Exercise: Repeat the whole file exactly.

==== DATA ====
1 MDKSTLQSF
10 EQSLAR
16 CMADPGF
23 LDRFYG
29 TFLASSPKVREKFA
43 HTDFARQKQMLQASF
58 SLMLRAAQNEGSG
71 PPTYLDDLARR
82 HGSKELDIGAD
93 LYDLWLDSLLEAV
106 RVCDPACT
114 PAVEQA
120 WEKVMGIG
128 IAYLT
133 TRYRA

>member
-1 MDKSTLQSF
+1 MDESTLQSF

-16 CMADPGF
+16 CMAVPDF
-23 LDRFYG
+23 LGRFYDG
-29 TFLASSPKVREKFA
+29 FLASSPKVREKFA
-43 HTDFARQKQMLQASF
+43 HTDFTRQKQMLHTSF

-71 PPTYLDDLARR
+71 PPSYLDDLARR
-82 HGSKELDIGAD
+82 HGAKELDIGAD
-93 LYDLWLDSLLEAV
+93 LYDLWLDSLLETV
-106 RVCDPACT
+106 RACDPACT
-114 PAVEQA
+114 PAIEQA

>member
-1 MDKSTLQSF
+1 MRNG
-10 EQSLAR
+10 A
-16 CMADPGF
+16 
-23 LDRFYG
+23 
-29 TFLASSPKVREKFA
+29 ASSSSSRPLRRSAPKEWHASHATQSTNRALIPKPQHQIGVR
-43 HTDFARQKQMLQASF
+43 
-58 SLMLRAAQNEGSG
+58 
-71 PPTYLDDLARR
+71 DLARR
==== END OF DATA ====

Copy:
1 MDKSTLQSF
10 EQSLAR
16 CMADPGF
23 LDRFYG
29 TFLASSPKVREKFA
43 HTDFARQKQMLQASF
58 SLMLRAAQNEGSG
71 PPTYLDDLARR
82 HGSKELDIGAD
93 LYDLWLDSLLEAV
106 RVCDPACT
114 PAVEQA
120 WEKVMGIG
128 IAYLT
133 TRYRA

>member
-1 MDKSTLQSF
+1 MDESTLQSF

-16 CMADPGF
+16 CMAVPDF
-23 LDRFYG
+23 LGRFYDG
-29 TFLASSPKVREKFA
+29 FLASSPKVREKFA
-43 HTDFARQKQMLQASF
+43 HTDFTRQKQMLHTSF

-71 PPTYLDDLARR
+71 PPSYLDDLARR
-82 HGSKELDIGAD
+82 HGAKELDIGAD
-93 LYDLWLDSLLEAV
+93 LYDLWLDSLLETV
-106 RVCDPACT
+106 RACDPACT
-114 PAVEQA
+114 PAIEQA

>member
-1 MDKSTLQSF
+1 MRNG
-10 EQSLAR
+10 A
-16 CMADPGF
+16 
-23 LDRFYG
+23 
-29 TFLASSPKVREKFA
+29 ASSSSSRPLRRSAPKEWHASHATQSTNRALIPKPQHQIGVR
-43 HTDFARQKQMLQASF
+43 
-58 SLMLRAAQNEGSG
+58 
-71 PPTYLDDLARR
+71 DLARR